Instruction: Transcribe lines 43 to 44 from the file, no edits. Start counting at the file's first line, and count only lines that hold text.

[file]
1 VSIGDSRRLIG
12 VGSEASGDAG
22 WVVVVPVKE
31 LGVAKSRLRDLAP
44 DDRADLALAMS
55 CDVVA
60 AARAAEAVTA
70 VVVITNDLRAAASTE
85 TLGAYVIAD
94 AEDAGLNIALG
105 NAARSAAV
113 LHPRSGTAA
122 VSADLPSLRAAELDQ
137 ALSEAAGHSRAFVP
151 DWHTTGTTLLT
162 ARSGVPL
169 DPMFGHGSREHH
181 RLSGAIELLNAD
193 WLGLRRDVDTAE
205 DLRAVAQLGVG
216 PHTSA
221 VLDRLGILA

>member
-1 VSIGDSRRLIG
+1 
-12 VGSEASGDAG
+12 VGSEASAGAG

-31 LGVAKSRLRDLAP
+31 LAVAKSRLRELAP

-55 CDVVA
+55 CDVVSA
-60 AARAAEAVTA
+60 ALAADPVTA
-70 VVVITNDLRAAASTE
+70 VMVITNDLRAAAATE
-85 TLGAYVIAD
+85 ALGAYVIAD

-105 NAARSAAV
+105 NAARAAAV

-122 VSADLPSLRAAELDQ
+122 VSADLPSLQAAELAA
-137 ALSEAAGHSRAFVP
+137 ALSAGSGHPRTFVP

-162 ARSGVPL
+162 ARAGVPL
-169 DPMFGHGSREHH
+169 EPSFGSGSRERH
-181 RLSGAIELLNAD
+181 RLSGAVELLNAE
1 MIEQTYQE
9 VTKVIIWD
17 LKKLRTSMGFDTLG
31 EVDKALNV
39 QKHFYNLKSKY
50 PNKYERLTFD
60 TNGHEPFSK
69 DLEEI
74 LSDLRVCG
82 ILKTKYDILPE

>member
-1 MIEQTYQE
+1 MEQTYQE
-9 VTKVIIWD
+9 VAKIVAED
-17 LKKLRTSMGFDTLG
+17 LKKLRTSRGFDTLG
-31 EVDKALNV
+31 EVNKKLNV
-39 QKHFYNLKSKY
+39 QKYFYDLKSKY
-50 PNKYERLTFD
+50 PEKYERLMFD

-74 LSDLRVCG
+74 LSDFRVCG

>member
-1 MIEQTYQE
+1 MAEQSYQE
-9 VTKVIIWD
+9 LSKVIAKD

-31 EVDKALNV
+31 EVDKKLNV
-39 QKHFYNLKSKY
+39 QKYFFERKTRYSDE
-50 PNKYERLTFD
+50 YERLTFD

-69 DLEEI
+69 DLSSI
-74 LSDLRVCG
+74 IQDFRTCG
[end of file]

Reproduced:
+137 ALSAGSGHPRTFVP

-162 ARSGVPL